Instead of there being a learned, established protocol for the way people search, the search terms, length and form that subjects used appear to be the intimate expression of the individual human that created it.

It seems that, just as our genetic makeup is unique to each of us individually, so is the way in which we choose to search the Internet.


Key Findings

When analyzing the data, Blue Nile found that subjects were split evenly in terms of searching in short fragments (“sore ankle”) versus fully-formed terms (“causes of sore ankle”). This suggests that users are equally predisposed toward either speed of search (fragments) or depth of search (more specific terms).

Read more…

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Courtney Eckerle

Bet on Horses, Not Customer Assumptions: How the Kentucky Derby tested content for relevance with customers

July 23rd, 2015

Assumptions can be a dangerous territory — especially when it comes to being relevant with your customers.

When a brand has a large gap between purchases, keeping customers engaged becomes a consistent concern.

The team at the Kentucky Derby faced that issue when they decided to use the weekly newsletter to identify and validate customer segments.

“When we look to grow a brand like the Kentucky Derby, that breadth of engagement is really core to our growth path,” Jeff Koleba, Vice President of Marketing and Programming, Kentucky Derby, said in this session from MarketingSherpa Email Summit 2015.

To solve this issue, Jeff and Kate Ellis, Marketing Analyst, Kentucky Derby, decided to begin segmenting and directing content directly towards the customers who wanted it most. Within its established customer personas, the Derby focused testing on three segments:

  • Social content interests
  • Equine enthusiasts
  • Betting/wagering information

Once they set up segmentation and supported it with relevant content, the team began optimizing for maximum engagement.

Read more…

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Selena Blue

Website Optimization: How to reduce friction in purchase and registration processes

July 20th, 2015

Sometimes getting consumers to the landing page is the easy part.

The ingrained friction the buying, and even registration, processes create for users can cause them to hesitate in completing the process. After all, you don’t visit a site to register; you come to consume whatever information they have to offer. The registration part gets in the way.

When the registration process seems unusually long, you give up and leave the site. The value beyond the registration no longer outweighs the time and effort needed to get to it.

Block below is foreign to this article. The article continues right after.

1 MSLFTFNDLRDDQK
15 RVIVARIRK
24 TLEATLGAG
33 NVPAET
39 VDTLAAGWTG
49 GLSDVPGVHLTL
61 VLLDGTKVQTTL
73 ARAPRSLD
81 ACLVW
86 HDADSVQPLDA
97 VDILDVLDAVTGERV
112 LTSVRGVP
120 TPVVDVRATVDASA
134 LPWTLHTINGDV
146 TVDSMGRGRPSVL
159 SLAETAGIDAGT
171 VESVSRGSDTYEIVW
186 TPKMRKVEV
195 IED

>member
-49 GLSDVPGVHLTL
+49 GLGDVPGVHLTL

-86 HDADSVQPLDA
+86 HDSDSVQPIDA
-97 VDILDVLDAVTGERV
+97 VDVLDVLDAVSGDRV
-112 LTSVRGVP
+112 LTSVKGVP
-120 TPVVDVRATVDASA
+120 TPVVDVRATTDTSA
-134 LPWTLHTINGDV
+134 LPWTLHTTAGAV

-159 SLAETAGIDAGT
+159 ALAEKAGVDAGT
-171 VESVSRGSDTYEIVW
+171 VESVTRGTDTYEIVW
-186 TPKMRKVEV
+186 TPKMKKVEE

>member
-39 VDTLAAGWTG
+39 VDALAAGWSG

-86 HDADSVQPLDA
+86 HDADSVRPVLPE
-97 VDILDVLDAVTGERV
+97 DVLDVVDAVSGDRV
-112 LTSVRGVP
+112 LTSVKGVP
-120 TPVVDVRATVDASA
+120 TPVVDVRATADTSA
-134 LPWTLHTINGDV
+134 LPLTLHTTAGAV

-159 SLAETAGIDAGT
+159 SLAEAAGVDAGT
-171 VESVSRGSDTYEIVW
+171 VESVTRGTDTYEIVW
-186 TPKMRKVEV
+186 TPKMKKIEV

The same goes for purchases. When we create additional friction through design, copy and overall experience, it can push a customer to abandon their cart instead of pushing through the mental resistance certain elements create in their mind.

The good news is that we can indeed reduce the friction present in the conversion process. We can do that in two ways: length and difficulty.

For length-oriented friction, look at:

  • the length of your process as a whole
  • the layout of fields
  • the number of fields

For difficulty-oriented friction, examine:

  • the format of your pages
  • the number of options provided and how they’re displayed
  • the button design and placement

Sometimes it can be hard to look at a page and immediately pinpoint these things, so we’ve designed a checklist of sorts for you to go through while analyzing your processes.

We’ve also included some “Not this, but this” examples to show you possible alternatives. Remember, what might work with one audience doesn’t always work with another. That means you’ll want to test your changes to make sure you’ve found the best process for your customers.

Read more…

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Andrea Johnson

Holidays Ahead: Market with caution

July 16th, 2015

Every holiday presents both opportunity and danger: you can either engage audiences or you can alienate them. It just depends on if you choose to jump on the seasonal bandwagon and how effectively you make the leap.

The most recent Marketing Experiments Web clinic examines holiday marketing lessons learned, and what you need to do to ensure you take full advantage of seasonal campaigns while dodging pitfalls.  Watch it here.

Consider this test, which has been anonymized.

Background: A large financial institution.

Goal: To convince customers to take out a mortgage or refinance an existing one.

Research question: Which email treatment will generate the highest clickthrough?

Test: A/B sequential test


The Straightforward Control

The Control was an email that focuses on low mortgage rates and how to take advantage of them.

  Read more…